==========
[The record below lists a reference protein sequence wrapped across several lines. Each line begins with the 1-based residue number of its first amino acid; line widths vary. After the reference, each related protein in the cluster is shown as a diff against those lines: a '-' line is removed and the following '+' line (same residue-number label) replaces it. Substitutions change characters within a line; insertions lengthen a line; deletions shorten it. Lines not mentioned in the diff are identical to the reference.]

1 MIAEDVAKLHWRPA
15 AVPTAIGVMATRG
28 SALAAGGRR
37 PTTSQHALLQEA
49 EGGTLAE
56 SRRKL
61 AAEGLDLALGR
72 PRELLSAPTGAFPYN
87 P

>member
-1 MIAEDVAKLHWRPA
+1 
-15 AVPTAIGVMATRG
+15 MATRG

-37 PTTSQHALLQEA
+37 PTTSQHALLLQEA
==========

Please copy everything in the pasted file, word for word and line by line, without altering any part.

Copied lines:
[The record below lists a reference protein sequence wrapped across several lines. Each line begins with the 1-based residue number of its first amino acid; line widths vary. After the reference, each related protein in the cluster is shown as a diff against those lines: a '-' line is removed and the following '+' line (same residue-number label) replaces it. Substitutions change characters within a line; insertions lengthen a line; deletions shorten it. Lines not mentioned in the diff are identical to the reference.]

1 MIAEDVAKLHWRPA
15 AVPTAIGVMATRG
28 SALAAGGRR
37 PTTSQHALLQEA
49 EGGTLAE
56 SRRKL
61 AAEGLDLALGR
72 PRELLSAPTGAFPYN
87 P

>member
-1 MIAEDVAKLHWRPA
+1 
-15 AVPTAIGVMATRG
+15 MATRG

-37 PTTSQHALLQEA
+37 PTTSQHALLLQEA